Bisping’s only loss is a split decision to former light heavyweight champion, Rashad Evans.

Mike Swick: 9-1

Mike Swick went 5-0 as a middleweight, before running into a much bigger Yushin Okami. After the decision loss, Swick dropped down to the welterweight division, where he has compiled a four-fight win streak. It’s hard to believe Swick started out on season one as a light heavyweight, losing to Stephan Bonnar in the semi-finals.

Swick is coming off a UFC 99 win over season six alumnus, Ben Saunders, and has likely earned a top contender status. He could be next on a growing list of Ultimate Fighter fighters to earn a title shot.

Josh Koscheck: 10-4

He has been the busiest of all, fighting fourteen times since his stint on the show's first installment. Koscheck lost in the semi-finals to Diego Sanchez, only to exact revenge at UFC 69.

The win earned him a fight with George St. Pierre to determine the No. 1 contender at the time, though he took a unanimous loss at UFC 74.

Having suffered an upset in his latest outing, Josh looks to welcome MMA veteran Frank Trigg back to the octagon at UFC 103; and a win will be critical to Koscheck moving forward in the welterweight division. 

Gray Maynard (5-0-1)

Gray Maynard lost to season five winner Nate Diaz in the semi-finals of the show. In his first UFC fight, which took place on the season five finale, Maynard was involved in a rare double KO, and the no contest ruling results in the single blemish on his professional record.

“The Bully” is a solid contender in the lightweight division. His undefeated UFC run lands him in this spot, instead of Nate Diaz, even though they both have a promising career in the UFC.

Matt Hamill: 6-2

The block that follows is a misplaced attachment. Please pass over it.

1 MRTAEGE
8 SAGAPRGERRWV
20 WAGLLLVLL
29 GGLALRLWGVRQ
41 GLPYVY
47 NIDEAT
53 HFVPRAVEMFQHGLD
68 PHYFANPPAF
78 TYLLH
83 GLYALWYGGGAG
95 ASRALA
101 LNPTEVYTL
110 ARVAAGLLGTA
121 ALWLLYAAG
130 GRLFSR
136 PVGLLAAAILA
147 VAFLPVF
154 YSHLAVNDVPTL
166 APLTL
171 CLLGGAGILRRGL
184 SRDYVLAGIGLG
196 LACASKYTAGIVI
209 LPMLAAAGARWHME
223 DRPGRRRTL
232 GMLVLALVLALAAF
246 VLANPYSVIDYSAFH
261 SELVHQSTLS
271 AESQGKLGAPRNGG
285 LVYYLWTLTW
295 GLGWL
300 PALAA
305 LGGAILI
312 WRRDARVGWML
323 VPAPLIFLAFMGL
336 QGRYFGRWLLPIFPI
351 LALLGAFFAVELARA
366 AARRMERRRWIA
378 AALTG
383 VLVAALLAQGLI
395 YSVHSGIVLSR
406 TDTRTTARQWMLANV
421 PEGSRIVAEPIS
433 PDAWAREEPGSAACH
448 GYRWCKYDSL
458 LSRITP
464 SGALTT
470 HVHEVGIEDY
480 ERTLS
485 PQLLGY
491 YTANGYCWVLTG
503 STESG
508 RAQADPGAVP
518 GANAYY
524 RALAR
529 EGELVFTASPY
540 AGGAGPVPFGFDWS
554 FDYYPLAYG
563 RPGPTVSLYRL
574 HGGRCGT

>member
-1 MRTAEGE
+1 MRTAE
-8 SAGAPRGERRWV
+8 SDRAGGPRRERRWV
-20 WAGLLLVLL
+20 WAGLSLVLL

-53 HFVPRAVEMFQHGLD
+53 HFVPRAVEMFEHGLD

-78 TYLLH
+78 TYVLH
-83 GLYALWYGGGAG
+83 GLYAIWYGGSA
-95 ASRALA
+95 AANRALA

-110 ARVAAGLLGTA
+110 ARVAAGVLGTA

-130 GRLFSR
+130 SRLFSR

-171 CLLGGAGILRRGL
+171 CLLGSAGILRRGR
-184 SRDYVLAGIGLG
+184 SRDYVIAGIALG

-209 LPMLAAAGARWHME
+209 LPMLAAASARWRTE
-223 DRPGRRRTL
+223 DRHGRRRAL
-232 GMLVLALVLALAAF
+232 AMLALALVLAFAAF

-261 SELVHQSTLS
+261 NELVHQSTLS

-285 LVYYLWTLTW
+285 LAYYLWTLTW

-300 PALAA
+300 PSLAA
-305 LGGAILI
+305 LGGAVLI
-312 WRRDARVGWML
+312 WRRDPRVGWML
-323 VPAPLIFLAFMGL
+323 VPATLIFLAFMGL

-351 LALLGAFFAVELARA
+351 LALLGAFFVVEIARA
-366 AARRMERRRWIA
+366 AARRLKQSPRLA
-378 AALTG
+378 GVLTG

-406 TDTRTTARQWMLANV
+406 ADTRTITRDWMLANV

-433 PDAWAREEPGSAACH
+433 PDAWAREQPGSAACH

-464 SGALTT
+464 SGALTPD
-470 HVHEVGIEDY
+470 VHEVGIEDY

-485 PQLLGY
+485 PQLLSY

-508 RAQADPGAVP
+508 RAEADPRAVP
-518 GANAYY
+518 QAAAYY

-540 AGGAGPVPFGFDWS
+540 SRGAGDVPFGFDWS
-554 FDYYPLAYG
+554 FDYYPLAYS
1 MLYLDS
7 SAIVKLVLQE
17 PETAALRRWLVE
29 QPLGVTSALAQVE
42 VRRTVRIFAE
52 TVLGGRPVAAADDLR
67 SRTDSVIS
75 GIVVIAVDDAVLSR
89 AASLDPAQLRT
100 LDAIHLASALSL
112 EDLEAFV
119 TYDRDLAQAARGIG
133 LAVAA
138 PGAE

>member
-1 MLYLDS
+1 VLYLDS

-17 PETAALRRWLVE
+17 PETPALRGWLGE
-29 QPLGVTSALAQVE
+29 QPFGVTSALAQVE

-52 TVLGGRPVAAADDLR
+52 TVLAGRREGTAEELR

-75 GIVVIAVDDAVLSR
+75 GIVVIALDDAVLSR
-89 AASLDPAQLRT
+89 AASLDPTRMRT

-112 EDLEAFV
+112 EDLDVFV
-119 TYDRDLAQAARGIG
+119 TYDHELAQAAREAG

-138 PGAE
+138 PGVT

Keith Jardine, with a 6-4 record, or Stephan Bonnar, who has a 5-4 record, could quite possibly fill in here. Despite their mediocre records, both have fought the toughest opponents the light heavyweight division has to offer. The nod goes to Matt Hamill, though.

Hamill was on season three. His sustained injuries that prematurely sidelined him at an early stage of the competition. Hamill did get a crack at the season three winner, Michael Bisping, at UFC 75, narrowly losing in one of the more controversial decisions in UFC history. A rematch was in order for UFC 78, but Hamill withdrew due to knee surgery.

Hamill’s other loss is to friend, and former training partner, Rich Franklin, at UFC 88. He has an upcoming, pivotal fight against Brandon Vera at UFC 102. The bout will go a long way in determining Matt Hamill’s contender status in the UFC light heavyweight division.

Patrick Cote (4-5)

Every list needs a dark horse and, as such, Cote will be mentioned in lieu of graduates such as Diaz, Davis, Serra, and Grove.

Patrick was on season four, which involved fighters who had previously enjoyed limited success in the UFC. Coming into the show with a 0-3 record, he made it to the finals, but lost to season winner Travis Lutter.

Now a less than stellar 0-4, the Canadian diligently compiled four consecutives wins, including a victory over season three's winner Kendal Grove. The run earned Cote the shot at Anderson Silva’s title that had previously eluded him.

At UFC 90, a tough Cote fought Silva to an unprecedented third round from the UFC champion. Unfortunately, he suffered a serious knee injury that brought his title dreams to a screeching halt.

Cote is currently recovering and eyes an October return to the octagon. Look for the heavy-handed striker to be back in the middleweight mix, possibly—hopefully—in a stand-up war against Wanderlei Silva.


There you have it: the top 10 fighters to come from The Ultimate Fighter!

The first five seasons have, seemingly, produced the best fighters. That may be the result of a longer time frame for growth, or the fact that these fighters simply were the better prospects.  

Only Mac Danzig accounts for season six, while season seven winner Amir Sadollah has been marred with injuries and runner up C.B. Dollaway has yet to blossom.

In time, Ryan Bader and Krzysztof Soszynski could quite possibly make an excellent account of season eight. Will season nine finalist DeMarques Johnson along with Nick Osipczak prevail in the UFC?

And if all that weren't enough,The Ultimate Fighter 10 will soon air; and the Kimbo Slice era might just be resuscitated.